Remodeling:Dryer vent thru attic or not (pic)

We've added a den to the back of our house (where the dryer vent was vented) The wall where the dryer vented will now house a new fireplace. We have two options. Going up thru the attic (vented outside) or an elbow turn to the left and down the wall about 20 ft. Is an inch slope enough of a slope? This is metal duct work and will be housed in a wooden box as there will be brick and stone (for the fireplace and hearth) surrounding it. I just can't see going UP thru the attic with moisture laden air. Seems like it would be too "heavy" and the clothes would take forever to dry. All precautions have been considered if we vented down the side of the wall. Lumber is treated, there is ample space between the firebox and ductwork. Where the duct elbows out of the wall, there will be cabinets so access to the elbow is possible from either side of the wall (den side or laundry room side). Here is a link to a picture that might be useful in visualizing what I'm trying to explain. This has been a temporary setup. The new duct, as I said earlier will be metal and encased in a wood box. This temporary setup is sloped more than we would be able to do permanently. At this current height the hearth and firebox would have to be too tall. http://www.pbase.com/image/18837972 Thanks, Monica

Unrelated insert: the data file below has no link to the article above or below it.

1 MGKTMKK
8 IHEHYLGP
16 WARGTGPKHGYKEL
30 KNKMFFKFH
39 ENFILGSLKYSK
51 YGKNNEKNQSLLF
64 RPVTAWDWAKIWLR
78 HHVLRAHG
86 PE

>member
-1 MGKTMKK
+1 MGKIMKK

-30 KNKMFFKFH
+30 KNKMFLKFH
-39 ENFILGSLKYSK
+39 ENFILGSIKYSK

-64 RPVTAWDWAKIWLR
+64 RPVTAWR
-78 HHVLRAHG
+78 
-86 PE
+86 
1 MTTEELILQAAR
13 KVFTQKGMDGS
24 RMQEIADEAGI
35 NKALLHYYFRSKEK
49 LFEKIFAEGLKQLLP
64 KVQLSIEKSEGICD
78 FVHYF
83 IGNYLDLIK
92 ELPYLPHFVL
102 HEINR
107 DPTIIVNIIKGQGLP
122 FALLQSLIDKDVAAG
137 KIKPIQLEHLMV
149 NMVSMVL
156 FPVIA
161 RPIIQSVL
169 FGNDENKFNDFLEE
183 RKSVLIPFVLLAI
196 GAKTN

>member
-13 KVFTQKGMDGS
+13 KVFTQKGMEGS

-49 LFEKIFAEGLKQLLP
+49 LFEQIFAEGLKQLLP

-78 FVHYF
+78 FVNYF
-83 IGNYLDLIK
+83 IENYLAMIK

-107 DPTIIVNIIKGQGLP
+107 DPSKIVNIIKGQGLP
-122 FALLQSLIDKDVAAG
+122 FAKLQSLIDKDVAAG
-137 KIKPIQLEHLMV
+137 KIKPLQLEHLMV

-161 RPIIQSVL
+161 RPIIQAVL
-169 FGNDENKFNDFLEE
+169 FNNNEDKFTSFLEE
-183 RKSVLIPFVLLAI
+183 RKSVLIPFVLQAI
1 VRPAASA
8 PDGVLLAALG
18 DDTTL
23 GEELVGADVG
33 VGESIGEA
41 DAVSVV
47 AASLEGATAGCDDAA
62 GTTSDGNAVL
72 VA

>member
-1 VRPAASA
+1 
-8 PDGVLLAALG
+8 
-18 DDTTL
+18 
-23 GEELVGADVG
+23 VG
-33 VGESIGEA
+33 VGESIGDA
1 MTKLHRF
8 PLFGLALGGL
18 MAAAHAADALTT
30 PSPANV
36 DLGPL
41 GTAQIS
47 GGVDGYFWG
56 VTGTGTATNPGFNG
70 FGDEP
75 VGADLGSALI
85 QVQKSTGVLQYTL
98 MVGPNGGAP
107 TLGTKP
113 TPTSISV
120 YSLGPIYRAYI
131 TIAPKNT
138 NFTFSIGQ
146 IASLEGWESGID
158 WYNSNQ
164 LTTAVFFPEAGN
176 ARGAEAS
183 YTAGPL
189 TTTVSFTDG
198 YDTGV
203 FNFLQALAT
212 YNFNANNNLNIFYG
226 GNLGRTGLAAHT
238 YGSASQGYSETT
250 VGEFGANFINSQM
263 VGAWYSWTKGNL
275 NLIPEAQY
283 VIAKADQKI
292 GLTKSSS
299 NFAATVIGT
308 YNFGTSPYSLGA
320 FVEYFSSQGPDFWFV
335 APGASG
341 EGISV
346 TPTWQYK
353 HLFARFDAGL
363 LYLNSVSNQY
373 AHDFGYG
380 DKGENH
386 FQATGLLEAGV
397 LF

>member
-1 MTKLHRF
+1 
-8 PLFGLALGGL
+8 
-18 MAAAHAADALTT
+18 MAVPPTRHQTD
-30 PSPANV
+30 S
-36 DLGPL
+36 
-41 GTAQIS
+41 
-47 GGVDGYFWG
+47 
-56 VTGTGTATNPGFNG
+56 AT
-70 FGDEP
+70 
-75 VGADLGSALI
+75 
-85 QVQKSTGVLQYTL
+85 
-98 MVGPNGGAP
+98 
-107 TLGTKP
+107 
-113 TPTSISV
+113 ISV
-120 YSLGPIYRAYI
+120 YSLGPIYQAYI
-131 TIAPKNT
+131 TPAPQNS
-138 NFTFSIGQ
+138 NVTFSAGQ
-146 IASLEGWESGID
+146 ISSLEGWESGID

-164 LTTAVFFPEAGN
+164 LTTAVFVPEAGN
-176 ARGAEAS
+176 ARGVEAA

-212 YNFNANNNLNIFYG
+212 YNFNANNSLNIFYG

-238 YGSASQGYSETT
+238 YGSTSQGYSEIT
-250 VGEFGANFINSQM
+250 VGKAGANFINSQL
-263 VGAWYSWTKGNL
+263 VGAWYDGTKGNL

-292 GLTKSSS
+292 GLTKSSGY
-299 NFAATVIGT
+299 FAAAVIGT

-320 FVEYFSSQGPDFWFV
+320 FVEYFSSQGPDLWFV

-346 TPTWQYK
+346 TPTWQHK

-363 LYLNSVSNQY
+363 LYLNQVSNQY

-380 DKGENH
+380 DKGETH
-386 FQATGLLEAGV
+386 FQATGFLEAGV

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There ought to be a law against venting dryers anywhere except through an outside wall according to an acquaintance, a professional architect. A further comment, "This is what happens when you just pick up a hammer and start remodeling". His suggestion, tear out the mistakes, get some professional help planning, and do it right. That said, maybe it might be prudent to build a laundry addition following best practices for appliance requirements. One might also consider moving the laundry facilities upstairs as has been mentioned in this NG before. HTH.
Joe
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You do not want a 20 foot long horizontal dryer run--the dryer won't work! They can't stand that much duct resistance. "up" is actually not a problem, warm air (even warm moist air) rises, otherwise chimneys would never have been invented. But if you have to go up 20 feet, say, you are still going to have a problem unless you use larger ductwork (5 or 6 inch would be ok I think.) And you ARE going to vent thru the roof or something, aren't you? Dumping that dryer air in the attic would be a disaster.

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On Wed, 16 Jul 2003 14:25:14 -0400, "donald girod"

What do you mean by that statement?
Have a nice week...
Trent
Help keep down the world population...have your partner spayed or neutered.
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The shorter and more direct the run, the better. Elbows count for several feet of straight duct. Clean out is important maintenance, so the fewer bends the better. If you do go up, continue the duct outside.
Bobst makes a very good point about professional help. Consultations without extensive drawings can be real cost savers in the long run.
Tom Baker
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